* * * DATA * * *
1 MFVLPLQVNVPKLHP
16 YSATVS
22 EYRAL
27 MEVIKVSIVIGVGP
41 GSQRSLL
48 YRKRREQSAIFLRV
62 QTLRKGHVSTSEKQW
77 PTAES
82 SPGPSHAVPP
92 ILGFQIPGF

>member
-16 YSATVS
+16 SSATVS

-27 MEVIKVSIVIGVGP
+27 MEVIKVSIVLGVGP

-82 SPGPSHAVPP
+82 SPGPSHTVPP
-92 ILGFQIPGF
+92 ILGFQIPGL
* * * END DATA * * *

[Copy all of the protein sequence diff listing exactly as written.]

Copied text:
1 MFVLPLQVNVPKLHP
16 YSATVS
22 EYRAL
27 MEVIKVSIVIGVGP
41 GSQRSLL
48 YRKRREQSAIFLRV
62 QTLRKGHVSTSEKQW
77 PTAES
82 SPGPSHAVPP
92 ILGFQIPGF

>member
-16 YSATVS
+16 SSATVS

-27 MEVIKVSIVIGVGP
+27 MEVIKVSIVLGVGP

-82 SPGPSHAVPP
+82 SPGPSHTVPP
-92 ILGFQIPGF
+92 ILGFQIPGL